Enlightened Emarketing Tip: Recognize that as marketing channels continue to proliferate, people have more choice than ever.  Some email subscribers will leave your list and instead prefer to connect with you on social media.  Some social media fans will never subscribe to your email list. Honor preferences and don’t unreasonably expect everyone to connect with you in every channel.

3) Multiple Channels = More Valuable Customers.  It’s a continually proven marketing truth that customers who engage in more than one channel purchase more often and spend more overall than customers who only interact in a single channel.  While email is an ideal broadcast and targeted messaging channel, social media is a highly interactive and more conversational than email.  The two separately are ideal for different types of messages, but when used together can create powerful, deeper engagement with customers that translates into more sales and higher lifetime customer value.

Enlightened Emarketing Tip: Don’t overlook email’s potential to initiate a conversation or process which you then continue on social media.  It’s likely you’ll receive most customer ideas, suggestions, feedback, reviews and ratings through your social media points of presence.  You can even use email to intentionally solicit that sort of input, which you’ll then gather on your social media pages, blog or through surveys.  Since email is your broadest online channel, use it to launch a request for feedback, then transfer that conversation, discussion or interactivity to the context it’s best suited for: the social network.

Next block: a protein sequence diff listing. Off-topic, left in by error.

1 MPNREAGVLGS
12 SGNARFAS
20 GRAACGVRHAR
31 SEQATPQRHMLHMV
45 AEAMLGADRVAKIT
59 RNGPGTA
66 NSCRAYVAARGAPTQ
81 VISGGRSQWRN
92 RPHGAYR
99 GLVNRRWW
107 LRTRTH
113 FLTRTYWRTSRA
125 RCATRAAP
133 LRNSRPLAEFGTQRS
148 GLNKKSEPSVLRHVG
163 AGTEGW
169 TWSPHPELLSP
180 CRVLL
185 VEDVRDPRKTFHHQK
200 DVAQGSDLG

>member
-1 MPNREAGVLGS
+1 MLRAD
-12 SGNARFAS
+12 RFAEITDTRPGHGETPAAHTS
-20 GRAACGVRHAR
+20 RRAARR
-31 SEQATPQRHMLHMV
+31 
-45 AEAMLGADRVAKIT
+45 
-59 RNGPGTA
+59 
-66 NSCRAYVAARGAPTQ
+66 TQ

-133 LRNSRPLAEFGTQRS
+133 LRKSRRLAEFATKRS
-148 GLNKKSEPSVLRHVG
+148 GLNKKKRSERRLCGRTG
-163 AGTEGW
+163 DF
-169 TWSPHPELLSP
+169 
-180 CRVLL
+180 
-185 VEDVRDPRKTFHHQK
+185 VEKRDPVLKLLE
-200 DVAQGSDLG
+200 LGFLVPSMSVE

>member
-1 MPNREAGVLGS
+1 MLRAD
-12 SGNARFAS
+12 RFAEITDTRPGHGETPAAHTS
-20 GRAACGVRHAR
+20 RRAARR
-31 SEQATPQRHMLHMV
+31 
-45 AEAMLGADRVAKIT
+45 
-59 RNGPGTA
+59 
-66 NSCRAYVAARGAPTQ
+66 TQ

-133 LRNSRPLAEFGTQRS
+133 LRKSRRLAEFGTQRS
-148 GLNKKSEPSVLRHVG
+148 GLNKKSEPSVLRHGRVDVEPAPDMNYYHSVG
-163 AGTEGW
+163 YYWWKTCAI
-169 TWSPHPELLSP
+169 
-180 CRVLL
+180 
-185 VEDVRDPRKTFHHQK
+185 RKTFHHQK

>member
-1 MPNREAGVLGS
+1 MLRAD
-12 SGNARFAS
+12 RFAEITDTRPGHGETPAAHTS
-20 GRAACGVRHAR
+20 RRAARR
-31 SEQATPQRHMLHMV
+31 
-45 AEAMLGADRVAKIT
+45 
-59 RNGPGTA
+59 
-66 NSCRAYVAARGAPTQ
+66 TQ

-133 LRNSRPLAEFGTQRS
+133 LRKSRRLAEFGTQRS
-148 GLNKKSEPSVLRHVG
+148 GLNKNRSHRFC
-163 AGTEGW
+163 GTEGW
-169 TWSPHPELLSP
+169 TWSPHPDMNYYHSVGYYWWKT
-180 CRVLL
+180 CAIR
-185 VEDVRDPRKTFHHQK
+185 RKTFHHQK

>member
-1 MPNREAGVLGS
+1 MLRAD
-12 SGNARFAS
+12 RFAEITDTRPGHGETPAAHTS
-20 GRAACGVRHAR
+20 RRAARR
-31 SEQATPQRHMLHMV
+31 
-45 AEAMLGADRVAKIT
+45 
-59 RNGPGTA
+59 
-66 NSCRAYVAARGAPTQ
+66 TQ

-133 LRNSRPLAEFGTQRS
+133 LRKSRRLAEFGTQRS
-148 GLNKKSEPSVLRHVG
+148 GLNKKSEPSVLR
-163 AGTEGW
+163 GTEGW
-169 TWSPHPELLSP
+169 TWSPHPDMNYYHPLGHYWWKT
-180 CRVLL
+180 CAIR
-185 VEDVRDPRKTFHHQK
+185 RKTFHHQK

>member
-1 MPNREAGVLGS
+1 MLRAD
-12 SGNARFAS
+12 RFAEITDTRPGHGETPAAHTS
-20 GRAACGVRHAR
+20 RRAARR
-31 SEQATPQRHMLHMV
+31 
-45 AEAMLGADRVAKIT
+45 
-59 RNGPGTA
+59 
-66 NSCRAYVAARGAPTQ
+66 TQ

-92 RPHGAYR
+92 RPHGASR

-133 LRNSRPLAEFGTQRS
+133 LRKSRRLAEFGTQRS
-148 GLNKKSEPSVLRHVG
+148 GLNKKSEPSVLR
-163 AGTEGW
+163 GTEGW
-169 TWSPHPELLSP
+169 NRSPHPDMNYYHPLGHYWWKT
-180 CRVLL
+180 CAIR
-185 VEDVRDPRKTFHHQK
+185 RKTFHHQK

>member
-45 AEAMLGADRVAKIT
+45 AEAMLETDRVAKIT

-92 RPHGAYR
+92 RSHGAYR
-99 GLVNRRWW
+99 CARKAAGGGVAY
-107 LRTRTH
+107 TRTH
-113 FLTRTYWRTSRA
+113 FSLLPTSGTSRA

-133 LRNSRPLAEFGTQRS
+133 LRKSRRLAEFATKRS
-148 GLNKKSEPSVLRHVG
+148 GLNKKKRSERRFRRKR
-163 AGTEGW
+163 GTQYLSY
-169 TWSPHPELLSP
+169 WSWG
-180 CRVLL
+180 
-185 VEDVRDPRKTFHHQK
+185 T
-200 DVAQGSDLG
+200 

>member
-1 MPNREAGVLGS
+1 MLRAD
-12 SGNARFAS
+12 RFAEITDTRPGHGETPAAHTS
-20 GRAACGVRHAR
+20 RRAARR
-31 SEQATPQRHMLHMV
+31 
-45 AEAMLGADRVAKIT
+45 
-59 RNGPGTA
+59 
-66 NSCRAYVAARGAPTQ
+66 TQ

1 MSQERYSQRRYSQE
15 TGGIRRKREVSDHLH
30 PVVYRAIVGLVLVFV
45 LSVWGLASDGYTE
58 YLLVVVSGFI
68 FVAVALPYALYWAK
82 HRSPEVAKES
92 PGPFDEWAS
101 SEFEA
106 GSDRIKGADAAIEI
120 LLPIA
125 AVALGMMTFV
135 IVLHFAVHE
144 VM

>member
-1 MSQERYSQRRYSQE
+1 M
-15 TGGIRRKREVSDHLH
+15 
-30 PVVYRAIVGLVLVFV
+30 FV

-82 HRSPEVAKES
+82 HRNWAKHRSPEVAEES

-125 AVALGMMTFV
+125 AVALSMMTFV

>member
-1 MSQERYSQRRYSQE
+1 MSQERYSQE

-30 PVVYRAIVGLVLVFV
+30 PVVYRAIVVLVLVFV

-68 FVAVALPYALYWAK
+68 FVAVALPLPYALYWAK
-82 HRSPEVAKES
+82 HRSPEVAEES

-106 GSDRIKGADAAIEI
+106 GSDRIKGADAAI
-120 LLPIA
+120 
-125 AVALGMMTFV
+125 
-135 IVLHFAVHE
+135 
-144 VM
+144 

Of course, we’re rarely limited to just a single way of doing anything, although we may have to tackle one method at a time.  After leveraging your email to invite connections on social media, you’re ready to do just the opposite: use social media to build your email list. I’ll have a bundle of suggestions for why and how to do so in an upcoming article.

Unsure of where to start or go next? Request a free Enlightened Emarketing Strategy Session.

Karen Talavera runs Synchronicity Marketing and writes about email, social media and other online marketing conversation channels on her blog Enlightened Emarketing.  Follow her on Twitter (@SyncMarketing) or Facebook  for daily tips on digital marketing trends, facts and new ideas.

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Last Thursday, people sat down with family and friends to celebrate Thanksgiving and eat their hearts out. Whether the tradition is to eat turkey, tofurkey, or chinese takeout, one things is for certain, most of the people who are busily enjoying a large meal on Thursday are ready to shop on Black Friday and Cyber Monday.  In early October, National Retail Federation released their forecasted numbers for 2016. While the 2015 holiday season didn’t perform as well as estimated, increasing 3.2% over the previous year, they’re forecasting in-store sales to increase 3.6% to $655.8 billion. Moreover, NRF is forecasting non-store (online sales) to increase a whopping 7-10% to as much as $117 billion.